Pune City keeper Vishal Kaith inspired by Petr Cech's 'sense of calm'
Vishal Kaith is a soft-spoken young man. You strain to hear him when sitting across a table, and he apologises if he has to repeat himself.
So how does Kaith, 21, transform into the goalkeeper he needs to be when protecting the posts for FC Pune City during the Indian Super League (ISL), where he has been one of the best this season?
"In the game, you have to be different. You have to command the defence," he says. "I used to face this problem earlier, and it still happens sometimes, but I have improved on it. Coaches also explain that sometimes it is the duty of the goalkeeper to take control and even shout at the other members of the team."
Kaith has been one of the success stories of the ISL - his record of six clean sheets in 12 games is only bettered by veteran Subrata Pal, who has seven -- though it should have come as no surprise on the back of his I-League last year with Shillong Lajong. Little wonder Pune retained him as their only player ahead of the ISL draft last year -- Kaith's former India U-19 teammate Ashique Kuruniyan graduated from the academy team and had never turned out for his club before this season.
"It [retention] was a great feeling. It meant the team had faith in me and felt that I should stay and contribute to the team," says Kaith. He admits to never having had any ambitions of making it big when he started with football at the sports hostel in Rohru, Himachal Pradesh. "There have been footballers from Himachal, but never one who played at a very high level. I liked playing the game and I used to get distracted from studies quite easily. That's why my parents encouraged me to get into football. The coach at the hostel made me keep because the senior goalkeeper was about to graduate."
Graduation to higher honours came fast for Kaith, first with India's U-16 and U-19 teams, and then his first professional contract with Lajong in 2014-15. Kaith says he went to Shillong simply because the club had a reputation for backing young players, and fitting in didn't require much of an effort.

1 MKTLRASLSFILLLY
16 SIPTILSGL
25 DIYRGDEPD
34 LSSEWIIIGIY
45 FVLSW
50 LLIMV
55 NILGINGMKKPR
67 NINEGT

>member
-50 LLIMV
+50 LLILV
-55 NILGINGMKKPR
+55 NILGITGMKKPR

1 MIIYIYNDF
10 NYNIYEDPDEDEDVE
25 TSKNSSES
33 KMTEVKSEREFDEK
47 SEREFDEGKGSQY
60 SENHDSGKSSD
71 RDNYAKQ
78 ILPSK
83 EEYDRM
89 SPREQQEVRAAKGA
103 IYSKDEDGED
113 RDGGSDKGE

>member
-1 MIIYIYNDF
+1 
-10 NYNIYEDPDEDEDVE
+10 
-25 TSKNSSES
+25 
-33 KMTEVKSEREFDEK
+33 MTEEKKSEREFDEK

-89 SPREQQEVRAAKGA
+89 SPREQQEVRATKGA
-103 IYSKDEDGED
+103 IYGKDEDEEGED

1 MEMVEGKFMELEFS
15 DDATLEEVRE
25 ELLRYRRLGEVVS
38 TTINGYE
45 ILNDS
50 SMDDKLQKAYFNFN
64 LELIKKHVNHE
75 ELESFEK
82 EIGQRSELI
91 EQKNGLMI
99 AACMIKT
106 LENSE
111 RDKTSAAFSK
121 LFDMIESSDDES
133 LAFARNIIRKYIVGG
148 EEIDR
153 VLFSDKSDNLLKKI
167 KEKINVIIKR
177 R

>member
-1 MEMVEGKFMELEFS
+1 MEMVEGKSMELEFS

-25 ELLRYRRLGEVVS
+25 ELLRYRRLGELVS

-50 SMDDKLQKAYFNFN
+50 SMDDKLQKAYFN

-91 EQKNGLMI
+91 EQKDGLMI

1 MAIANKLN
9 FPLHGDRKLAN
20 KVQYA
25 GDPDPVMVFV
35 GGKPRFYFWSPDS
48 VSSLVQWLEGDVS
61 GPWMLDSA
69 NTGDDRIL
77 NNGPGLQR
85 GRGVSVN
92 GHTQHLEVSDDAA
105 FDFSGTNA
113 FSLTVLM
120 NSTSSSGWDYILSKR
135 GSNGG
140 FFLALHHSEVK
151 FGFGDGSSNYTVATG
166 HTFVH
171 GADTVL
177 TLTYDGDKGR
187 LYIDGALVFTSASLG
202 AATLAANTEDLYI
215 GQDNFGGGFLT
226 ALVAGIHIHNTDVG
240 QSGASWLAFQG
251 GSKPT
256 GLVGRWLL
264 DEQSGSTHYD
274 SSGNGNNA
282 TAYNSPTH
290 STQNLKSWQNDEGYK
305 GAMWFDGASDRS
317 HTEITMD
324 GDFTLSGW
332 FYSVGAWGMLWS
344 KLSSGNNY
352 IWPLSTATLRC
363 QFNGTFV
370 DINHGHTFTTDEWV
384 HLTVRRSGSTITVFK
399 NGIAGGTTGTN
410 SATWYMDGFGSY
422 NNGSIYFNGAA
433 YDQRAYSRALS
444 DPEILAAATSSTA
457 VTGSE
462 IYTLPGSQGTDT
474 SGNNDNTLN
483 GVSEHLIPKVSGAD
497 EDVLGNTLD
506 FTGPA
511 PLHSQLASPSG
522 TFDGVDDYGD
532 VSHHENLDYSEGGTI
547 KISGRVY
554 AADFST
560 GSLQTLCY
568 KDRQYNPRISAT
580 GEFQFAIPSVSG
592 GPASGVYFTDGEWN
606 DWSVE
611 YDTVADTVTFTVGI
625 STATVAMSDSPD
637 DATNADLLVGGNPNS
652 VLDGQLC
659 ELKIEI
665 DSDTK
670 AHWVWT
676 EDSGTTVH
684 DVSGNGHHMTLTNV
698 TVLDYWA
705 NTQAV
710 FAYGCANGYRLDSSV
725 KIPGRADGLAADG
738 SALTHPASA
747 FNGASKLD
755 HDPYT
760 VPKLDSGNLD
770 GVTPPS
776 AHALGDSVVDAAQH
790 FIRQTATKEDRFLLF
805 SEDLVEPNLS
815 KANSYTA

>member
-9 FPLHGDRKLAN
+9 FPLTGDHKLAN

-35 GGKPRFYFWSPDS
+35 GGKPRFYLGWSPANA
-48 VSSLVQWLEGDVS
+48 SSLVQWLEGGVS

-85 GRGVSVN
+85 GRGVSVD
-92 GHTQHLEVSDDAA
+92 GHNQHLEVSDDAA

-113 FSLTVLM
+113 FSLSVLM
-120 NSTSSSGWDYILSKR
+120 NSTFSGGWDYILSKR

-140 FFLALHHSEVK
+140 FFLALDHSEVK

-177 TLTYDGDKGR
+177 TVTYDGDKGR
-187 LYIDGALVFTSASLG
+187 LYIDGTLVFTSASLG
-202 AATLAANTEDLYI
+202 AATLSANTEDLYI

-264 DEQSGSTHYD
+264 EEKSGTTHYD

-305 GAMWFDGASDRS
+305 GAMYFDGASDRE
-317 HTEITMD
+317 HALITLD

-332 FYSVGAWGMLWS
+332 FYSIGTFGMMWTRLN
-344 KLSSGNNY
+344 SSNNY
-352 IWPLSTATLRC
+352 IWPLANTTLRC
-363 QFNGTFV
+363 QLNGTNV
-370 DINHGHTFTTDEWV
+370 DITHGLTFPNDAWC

"Ours was a team of youngsters. We had been playing together since our India U-16 days, and they were all good friends of mine," says Kaith, who was with Pune in ISL 2016 but spent most of it on the bench. "The benefit of going back to Lajong after training so hard in the ISL was that I could implement all that I learnt. Game time is vital, because you can only improve from the experience of being in match situations."
This season began poorly for Pune, losing 3-2 at home to Delhi, and Kaith first started in goal in a 1-0 defeat to Chennaiyin in December. With time, though, he feels his reading has improved and his decision-making has gotten better. His personal favourite from this season was away to FC Goa in December -- Goa's frontline of Coro and Manuel Lanzarote together inspired 14 goal attempts, and Kaith's efforts to thwart them included a triple-save, deflecting a Coro effort, recovering to block Brandon Fernandes, and then saving a shot on the rebound by Manuel Arana. Pune held out for the first 70 minutes, and then Emiliano Alfaro scored twice to deliver a 2-0 win.
Kaith's 2017 form was rewarded with an India call-up from Stephen Constantine, named substitute for the friendly against St Kitts & Nevis in August, and Kaith looks forward to more opportunities as India build up to the 2019 Asian Cup. "If there's competition between goalkeepers, it spurs you on. You know you have to improve and keep outperforming the guys ahead of you. Whenever I meet them, Subrata bhai and Gurpreet bhai always tell me to work hard," says Kaith, who admires Petr Cech for his "simple" game, one where he "doesn't take risks" and plays with "a sense of calm".
What about his long-term goals?
"ISL yaa...? (In the ISL or in general?)" he asks politely.
"First, I need to keep improving. And then become the best in India.".